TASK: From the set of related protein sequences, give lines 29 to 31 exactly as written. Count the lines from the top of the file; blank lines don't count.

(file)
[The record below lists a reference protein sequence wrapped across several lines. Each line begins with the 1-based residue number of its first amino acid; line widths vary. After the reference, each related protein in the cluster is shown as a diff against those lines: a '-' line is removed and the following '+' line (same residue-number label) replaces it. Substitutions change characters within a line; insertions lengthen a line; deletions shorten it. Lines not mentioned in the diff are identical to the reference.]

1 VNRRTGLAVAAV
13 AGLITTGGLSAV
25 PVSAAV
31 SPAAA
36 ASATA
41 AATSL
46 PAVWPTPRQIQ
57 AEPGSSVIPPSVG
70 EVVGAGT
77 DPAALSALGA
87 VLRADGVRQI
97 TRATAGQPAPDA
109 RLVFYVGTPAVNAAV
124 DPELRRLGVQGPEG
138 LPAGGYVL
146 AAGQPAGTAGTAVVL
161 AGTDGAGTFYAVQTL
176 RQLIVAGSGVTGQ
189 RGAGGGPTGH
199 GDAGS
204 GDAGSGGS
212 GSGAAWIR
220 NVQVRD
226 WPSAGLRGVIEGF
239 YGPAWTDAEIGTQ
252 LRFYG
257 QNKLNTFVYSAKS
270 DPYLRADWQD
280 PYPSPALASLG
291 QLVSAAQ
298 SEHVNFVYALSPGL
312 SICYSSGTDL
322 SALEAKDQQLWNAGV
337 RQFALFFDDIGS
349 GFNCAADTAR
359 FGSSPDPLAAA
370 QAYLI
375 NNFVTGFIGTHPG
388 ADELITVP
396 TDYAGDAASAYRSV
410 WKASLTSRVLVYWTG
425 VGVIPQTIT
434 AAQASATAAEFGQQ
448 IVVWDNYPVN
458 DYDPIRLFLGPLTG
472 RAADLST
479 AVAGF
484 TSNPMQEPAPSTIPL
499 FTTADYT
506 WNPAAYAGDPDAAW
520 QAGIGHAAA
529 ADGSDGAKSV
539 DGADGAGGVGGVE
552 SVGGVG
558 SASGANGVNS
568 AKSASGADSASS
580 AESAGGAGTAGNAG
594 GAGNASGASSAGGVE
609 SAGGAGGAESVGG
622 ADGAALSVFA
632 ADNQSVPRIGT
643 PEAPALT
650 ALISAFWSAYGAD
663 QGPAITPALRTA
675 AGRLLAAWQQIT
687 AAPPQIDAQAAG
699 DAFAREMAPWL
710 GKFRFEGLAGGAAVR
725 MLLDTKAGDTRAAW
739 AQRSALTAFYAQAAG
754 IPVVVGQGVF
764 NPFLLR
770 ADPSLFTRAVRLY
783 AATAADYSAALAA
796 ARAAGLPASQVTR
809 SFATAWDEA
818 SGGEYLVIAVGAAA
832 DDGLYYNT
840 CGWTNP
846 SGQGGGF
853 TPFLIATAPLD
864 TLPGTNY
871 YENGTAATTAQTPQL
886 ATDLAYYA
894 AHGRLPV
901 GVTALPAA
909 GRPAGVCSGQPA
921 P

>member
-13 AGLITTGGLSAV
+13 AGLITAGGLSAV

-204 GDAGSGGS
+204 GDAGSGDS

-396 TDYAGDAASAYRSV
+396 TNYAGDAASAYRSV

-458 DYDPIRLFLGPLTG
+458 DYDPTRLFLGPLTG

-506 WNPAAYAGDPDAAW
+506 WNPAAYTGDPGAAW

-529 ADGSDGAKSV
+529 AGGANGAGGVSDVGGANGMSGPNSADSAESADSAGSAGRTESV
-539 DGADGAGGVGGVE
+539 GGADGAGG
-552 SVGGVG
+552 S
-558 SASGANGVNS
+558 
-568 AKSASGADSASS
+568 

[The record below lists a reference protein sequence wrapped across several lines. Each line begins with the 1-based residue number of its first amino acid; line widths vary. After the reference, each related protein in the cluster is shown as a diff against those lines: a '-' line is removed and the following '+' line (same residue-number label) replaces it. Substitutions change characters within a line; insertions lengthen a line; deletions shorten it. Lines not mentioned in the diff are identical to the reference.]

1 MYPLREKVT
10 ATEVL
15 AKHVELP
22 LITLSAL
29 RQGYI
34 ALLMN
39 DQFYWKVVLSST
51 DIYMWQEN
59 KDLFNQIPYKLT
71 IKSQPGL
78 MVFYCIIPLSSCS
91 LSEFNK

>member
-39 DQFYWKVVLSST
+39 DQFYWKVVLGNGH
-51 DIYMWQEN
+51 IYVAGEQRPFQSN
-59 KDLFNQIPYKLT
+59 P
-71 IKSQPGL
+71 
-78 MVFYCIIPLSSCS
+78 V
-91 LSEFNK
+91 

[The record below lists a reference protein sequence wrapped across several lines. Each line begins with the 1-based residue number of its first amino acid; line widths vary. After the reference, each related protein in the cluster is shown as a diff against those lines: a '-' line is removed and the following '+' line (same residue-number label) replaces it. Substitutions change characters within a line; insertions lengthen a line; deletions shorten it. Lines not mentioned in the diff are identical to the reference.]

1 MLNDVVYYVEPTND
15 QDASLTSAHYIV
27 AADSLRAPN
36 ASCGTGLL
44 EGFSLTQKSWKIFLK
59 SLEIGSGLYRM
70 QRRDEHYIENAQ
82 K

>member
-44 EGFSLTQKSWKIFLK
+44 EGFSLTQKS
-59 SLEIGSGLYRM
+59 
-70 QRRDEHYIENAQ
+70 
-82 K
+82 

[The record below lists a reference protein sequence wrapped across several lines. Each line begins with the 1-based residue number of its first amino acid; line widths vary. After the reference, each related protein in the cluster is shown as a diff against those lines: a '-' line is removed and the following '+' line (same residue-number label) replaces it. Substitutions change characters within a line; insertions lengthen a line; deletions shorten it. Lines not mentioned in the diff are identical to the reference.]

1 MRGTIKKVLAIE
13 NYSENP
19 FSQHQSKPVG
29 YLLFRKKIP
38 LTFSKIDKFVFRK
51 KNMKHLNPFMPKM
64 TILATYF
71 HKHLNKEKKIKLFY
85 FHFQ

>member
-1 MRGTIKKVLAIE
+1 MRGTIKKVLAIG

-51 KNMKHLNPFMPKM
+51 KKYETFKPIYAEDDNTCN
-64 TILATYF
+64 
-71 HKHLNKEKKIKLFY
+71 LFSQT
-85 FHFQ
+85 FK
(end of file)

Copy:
270 DPYLRADWQD
280 PYPSPALASLG
291 QLVSAAQ